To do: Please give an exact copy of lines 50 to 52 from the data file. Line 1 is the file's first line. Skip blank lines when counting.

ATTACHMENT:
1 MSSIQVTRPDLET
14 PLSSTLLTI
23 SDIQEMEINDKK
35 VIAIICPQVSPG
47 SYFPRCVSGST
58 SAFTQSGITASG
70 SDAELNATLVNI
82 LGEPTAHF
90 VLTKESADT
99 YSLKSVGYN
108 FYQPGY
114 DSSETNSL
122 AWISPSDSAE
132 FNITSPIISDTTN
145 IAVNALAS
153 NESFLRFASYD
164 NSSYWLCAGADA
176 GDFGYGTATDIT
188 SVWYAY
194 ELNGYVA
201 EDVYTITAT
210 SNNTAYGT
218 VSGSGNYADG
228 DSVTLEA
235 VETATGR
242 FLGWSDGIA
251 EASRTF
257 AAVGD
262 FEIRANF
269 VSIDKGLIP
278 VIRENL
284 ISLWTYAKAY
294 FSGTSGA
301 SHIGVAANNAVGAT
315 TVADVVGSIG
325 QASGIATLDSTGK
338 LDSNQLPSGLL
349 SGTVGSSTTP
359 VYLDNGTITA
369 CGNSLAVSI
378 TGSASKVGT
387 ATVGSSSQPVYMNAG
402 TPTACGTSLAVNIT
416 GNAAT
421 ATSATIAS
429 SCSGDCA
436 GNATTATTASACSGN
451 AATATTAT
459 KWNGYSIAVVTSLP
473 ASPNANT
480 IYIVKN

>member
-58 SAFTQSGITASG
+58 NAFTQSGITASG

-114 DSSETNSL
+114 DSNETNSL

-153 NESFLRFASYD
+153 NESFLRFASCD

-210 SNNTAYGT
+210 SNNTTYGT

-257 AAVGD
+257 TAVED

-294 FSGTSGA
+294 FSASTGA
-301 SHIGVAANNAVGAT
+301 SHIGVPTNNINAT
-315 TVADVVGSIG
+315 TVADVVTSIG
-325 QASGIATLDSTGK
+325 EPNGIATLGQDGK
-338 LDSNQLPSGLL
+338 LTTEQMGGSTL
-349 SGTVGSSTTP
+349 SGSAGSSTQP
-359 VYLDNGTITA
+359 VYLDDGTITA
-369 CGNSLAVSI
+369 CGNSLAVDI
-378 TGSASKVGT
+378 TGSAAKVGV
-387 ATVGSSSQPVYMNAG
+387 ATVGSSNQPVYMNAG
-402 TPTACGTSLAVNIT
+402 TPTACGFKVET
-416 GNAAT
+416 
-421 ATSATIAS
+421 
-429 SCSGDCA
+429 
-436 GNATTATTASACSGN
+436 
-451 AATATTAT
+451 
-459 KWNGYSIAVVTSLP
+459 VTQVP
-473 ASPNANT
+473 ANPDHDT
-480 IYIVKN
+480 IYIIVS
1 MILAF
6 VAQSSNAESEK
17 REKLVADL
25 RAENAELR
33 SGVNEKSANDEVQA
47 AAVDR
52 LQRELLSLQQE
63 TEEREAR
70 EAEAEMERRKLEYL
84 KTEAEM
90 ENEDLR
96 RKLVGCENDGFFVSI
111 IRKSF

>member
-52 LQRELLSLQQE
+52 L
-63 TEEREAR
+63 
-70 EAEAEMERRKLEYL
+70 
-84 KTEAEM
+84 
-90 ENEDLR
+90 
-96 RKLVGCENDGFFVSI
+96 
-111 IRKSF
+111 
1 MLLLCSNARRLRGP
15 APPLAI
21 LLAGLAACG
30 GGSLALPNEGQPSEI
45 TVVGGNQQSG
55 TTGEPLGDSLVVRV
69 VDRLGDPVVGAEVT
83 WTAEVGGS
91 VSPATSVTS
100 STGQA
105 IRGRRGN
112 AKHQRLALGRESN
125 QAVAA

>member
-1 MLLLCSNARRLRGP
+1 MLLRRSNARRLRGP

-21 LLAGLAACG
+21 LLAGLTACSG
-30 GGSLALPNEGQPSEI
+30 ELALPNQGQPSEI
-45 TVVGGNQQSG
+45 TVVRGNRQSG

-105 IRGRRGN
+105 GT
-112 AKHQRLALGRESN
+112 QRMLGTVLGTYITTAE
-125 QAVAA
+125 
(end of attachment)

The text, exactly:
473 ASPNANT
480 IYIVKN

>member